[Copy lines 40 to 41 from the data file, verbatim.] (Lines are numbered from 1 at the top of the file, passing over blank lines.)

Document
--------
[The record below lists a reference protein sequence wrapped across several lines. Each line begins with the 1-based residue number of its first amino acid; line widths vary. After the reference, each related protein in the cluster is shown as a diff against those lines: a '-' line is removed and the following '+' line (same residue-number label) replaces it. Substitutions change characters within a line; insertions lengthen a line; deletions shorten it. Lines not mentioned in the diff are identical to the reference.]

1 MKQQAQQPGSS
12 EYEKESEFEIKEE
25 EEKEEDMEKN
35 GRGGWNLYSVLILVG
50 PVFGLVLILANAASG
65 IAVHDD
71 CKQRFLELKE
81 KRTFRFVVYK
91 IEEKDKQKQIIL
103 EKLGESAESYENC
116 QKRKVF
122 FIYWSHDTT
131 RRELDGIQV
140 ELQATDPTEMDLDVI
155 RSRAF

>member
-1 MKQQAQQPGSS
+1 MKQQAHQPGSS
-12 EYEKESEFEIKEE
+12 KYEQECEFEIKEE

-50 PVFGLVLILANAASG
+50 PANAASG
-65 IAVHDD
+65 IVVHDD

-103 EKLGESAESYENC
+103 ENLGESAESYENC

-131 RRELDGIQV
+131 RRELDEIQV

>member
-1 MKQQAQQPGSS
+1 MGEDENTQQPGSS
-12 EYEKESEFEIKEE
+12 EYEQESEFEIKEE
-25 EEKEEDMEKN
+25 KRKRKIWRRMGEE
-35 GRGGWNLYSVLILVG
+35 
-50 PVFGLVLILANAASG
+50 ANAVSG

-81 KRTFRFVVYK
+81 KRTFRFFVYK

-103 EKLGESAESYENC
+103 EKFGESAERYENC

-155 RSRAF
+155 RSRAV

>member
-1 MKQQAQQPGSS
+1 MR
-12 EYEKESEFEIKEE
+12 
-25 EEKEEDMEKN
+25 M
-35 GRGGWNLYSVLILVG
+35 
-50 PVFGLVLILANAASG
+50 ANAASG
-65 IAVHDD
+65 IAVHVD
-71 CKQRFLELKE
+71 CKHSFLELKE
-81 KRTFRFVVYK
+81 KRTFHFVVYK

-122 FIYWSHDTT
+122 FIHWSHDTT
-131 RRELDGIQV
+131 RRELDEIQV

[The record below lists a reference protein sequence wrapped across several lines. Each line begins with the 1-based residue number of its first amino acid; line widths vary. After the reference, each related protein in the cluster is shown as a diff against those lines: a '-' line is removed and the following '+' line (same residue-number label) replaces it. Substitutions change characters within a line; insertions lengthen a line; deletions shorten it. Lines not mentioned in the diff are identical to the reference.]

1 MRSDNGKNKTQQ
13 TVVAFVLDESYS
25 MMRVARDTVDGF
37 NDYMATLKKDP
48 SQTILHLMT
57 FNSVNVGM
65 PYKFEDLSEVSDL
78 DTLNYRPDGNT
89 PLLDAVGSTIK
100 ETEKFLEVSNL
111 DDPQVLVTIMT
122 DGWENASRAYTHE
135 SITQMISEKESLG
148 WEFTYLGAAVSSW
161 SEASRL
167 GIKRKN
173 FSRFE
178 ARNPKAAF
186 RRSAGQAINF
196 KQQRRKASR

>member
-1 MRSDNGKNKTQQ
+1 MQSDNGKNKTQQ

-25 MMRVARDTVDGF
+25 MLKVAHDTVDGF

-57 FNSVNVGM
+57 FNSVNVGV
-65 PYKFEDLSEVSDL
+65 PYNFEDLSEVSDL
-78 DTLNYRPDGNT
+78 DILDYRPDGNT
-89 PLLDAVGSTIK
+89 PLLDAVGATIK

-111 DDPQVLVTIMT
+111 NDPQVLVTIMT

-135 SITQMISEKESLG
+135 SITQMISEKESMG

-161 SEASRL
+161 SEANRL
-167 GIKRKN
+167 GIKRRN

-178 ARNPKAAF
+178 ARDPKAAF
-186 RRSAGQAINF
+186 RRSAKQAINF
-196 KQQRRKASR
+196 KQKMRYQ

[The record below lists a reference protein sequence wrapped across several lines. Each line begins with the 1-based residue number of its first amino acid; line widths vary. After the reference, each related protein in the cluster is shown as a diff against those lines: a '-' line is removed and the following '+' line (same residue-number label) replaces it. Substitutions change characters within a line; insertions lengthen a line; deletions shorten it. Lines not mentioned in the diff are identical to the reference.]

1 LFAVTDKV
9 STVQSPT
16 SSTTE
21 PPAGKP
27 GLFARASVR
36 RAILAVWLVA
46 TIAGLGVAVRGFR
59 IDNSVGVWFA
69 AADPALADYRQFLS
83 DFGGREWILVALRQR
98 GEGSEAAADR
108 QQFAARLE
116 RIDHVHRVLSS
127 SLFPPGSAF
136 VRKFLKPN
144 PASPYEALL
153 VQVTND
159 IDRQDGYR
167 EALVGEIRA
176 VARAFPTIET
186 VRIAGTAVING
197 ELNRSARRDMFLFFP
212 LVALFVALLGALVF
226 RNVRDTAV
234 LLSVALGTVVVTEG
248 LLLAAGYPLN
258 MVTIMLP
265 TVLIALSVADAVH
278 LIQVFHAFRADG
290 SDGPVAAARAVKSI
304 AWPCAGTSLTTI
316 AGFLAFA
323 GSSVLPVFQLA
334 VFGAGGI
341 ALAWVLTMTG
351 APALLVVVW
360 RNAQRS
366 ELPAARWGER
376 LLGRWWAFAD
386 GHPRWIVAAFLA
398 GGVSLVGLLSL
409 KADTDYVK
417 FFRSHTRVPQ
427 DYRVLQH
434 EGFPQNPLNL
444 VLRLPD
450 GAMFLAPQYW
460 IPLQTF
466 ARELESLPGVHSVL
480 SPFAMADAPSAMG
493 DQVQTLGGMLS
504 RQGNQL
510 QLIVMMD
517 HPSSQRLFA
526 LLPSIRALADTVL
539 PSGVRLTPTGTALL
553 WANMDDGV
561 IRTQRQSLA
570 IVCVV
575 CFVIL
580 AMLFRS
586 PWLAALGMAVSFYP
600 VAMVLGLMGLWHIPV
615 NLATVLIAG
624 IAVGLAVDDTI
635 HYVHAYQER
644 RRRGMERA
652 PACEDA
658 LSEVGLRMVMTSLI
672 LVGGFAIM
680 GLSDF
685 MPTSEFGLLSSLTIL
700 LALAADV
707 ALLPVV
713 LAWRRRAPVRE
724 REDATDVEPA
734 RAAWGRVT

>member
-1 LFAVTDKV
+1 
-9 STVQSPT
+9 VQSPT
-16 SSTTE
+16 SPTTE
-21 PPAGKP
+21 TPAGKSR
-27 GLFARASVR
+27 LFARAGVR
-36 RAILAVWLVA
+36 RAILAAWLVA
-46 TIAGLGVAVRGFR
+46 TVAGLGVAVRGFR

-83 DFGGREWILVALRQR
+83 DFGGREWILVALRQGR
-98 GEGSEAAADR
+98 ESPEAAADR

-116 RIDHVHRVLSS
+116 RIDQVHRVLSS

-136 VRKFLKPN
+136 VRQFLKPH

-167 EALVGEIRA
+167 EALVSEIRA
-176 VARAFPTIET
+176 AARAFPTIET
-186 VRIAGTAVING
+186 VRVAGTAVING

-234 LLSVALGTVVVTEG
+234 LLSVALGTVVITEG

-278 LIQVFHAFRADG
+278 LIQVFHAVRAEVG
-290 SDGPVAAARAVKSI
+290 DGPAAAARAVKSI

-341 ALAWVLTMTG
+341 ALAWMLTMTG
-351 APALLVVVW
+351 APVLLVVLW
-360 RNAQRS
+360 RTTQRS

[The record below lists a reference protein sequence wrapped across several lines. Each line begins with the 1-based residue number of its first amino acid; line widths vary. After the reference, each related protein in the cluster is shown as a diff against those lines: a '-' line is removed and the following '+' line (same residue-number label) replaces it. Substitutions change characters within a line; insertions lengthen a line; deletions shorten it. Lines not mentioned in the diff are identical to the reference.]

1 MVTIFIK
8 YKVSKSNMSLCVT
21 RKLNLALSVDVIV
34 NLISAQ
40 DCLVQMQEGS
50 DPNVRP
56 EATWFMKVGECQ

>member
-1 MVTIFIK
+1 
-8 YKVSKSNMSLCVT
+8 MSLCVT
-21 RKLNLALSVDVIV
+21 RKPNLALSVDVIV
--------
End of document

+50 ANAVSG

-81 KRTFRFVVYK